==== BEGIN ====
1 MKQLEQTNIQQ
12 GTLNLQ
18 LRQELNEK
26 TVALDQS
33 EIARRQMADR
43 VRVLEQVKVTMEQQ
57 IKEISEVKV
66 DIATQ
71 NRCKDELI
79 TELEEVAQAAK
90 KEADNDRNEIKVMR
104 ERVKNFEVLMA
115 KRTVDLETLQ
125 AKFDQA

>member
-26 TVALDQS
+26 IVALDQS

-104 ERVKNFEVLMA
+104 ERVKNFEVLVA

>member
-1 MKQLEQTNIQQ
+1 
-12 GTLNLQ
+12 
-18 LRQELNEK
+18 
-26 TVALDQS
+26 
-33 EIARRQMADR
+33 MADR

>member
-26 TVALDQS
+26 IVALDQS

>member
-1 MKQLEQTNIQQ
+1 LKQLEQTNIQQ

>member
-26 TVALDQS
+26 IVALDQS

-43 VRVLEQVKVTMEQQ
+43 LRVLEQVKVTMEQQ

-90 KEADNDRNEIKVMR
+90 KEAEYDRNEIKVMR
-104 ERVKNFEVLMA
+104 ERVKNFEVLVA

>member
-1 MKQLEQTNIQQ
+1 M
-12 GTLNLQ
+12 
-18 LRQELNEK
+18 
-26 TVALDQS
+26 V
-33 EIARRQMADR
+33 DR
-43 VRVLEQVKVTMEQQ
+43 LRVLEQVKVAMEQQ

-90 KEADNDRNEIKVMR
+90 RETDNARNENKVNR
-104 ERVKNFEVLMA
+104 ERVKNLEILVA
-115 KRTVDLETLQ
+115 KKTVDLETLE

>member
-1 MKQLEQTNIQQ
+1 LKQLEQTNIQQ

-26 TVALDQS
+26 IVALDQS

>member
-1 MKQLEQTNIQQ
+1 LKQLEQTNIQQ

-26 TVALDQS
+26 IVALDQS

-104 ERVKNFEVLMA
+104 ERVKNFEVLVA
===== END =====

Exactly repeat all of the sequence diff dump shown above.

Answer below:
1 MKQLEQTNIQQ
12 GTLNLQ
18 LRQELNEK
26 TVALDQS
33 EIARRQMADR
43 VRVLEQVKVTMEQQ
57 IKEISEVKV
66 DIATQ
71 NRCKDELI
79 TELEEVAQAAK
90 KEADNDRNEIKVMR
104 ERVKNFEVLMA
115 KRTVDLETLQ
125 AKFDQA

>member
-26 TVALDQS
+26 IVALDQS

-104 ERVKNFEVLMA
+104 ERVKNFEVLVA

>member
-1 MKQLEQTNIQQ
+1 
-12 GTLNLQ
+12 
-18 LRQELNEK
+18 
-26 TVALDQS
+26 
-33 EIARRQMADR
+33 MADR

>member
-26 TVALDQS
+26 IVALDQS

>member
-1 MKQLEQTNIQQ
+1 LKQLEQTNIQQ

>member
-26 TVALDQS
+26 IVALDQS

-43 VRVLEQVKVTMEQQ
+43 LRVLEQVKVTMEQQ

-90 KEADNDRNEIKVMR
+90 KEAEYDRNEIKVMR
-104 ERVKNFEVLMA
+104 ERVKNFEVLVA

>member
-1 MKQLEQTNIQQ
+1 M
-12 GTLNLQ
+12 
-18 LRQELNEK
+18 
-26 TVALDQS
+26 V
-33 EIARRQMADR
+33 DR
-43 VRVLEQVKVTMEQQ
+43 LRVLEQVKVAMEQQ

-90 KEADNDRNEIKVMR
+90 RETDNARNENKVNR
-104 ERVKNFEVLMA
+104 ERVKNLEILVA
-115 KRTVDLETLQ
+115 KKTVDLETLE

>member
-1 MKQLEQTNIQQ
+1 LKQLEQTNIQQ

-26 TVALDQS
+26 IVALDQS

>member
-1 MKQLEQTNIQQ
+1 LKQLEQTNIQQ

-26 TVALDQS
+26 IVALDQS

-104 ERVKNFEVLMA
+104 ERVKNFEVLVA